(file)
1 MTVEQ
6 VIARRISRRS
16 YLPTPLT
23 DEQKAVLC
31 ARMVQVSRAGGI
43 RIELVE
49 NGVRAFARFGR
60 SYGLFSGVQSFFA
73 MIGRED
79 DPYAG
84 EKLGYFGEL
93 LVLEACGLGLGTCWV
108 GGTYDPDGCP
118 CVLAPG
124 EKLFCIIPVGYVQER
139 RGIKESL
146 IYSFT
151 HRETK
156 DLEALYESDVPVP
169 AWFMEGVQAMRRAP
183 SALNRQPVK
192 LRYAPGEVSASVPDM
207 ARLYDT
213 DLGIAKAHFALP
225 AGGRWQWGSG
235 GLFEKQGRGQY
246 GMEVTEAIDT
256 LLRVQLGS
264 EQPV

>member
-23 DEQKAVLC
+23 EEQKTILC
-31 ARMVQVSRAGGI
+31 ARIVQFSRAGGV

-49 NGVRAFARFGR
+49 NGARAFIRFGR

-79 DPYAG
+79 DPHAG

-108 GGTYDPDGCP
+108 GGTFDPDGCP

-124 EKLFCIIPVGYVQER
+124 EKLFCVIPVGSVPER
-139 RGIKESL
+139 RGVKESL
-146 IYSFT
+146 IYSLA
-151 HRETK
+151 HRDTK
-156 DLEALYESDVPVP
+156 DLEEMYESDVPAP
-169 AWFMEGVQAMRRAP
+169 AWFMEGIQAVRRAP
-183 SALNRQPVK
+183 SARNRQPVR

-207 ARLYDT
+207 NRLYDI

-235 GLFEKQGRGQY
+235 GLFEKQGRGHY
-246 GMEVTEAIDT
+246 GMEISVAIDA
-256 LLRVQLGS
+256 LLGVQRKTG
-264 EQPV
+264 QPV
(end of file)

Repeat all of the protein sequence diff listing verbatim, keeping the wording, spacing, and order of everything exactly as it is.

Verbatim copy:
1 MTVEQ
6 VIARRISRRS
16 YLPTPLT
23 DEQKAVLC
31 ARMVQVSRAGGI
43 RIELVE
49 NGVRAFARFGR
60 SYGLFSGVQSFFA
73 MIGRED
79 DPYAG
84 EKLGYFGEL
93 LVLEACGLGLGTCWV
108 GGTYDPDGCP
118 CVLAPG
124 EKLFCIIPVGYVQER
139 RGIKESL
146 IYSFT
151 HRETK
156 DLEALYESDVPVP
169 AWFMEGVQAMRRAP
183 SALNRQPVK
192 LRYAPGEVSASVPDM
207 ARLYDT
213 DLGIAKAHFALP
225 AGGRWQWGSG
235 GLFEKQGRGQY
246 GMEVTEAIDT
256 LLRVQLGS
264 EQPV

>member
-23 DEQKAVLC
+23 EEQKTILC
-31 ARMVQVSRAGGI
+31 ARIVQFSRAGGV

-49 NGVRAFARFGR
+49 NGARAFIRFGR

-79 DPYAG
+79 DPHAG

-108 GGTYDPDGCP
+108 GGTFDPDGCP

-124 EKLFCIIPVGYVQER
+124 EKLFCVIPVGSVPER
-139 RGIKESL
+139 RGVKESL
-146 IYSFT
+146 IYSLA
-151 HRETK
+151 HRDTK
-156 DLEALYESDVPVP
+156 DLEEMYESDVPAP
-169 AWFMEGVQAMRRAP
+169 AWFMEGIQAVRRAP
-183 SALNRQPVK
+183 SARNRQPVR

-207 ARLYDT
+207 NRLYDI

-235 GLFEKQGRGQY
+235 GLFEKQGRGHY
-246 GMEVTEAIDT
+246 GMEISVAIDA
-256 LLRVQLGS
+256 LLGVQRKTG
-264 EQPV
+264 QPV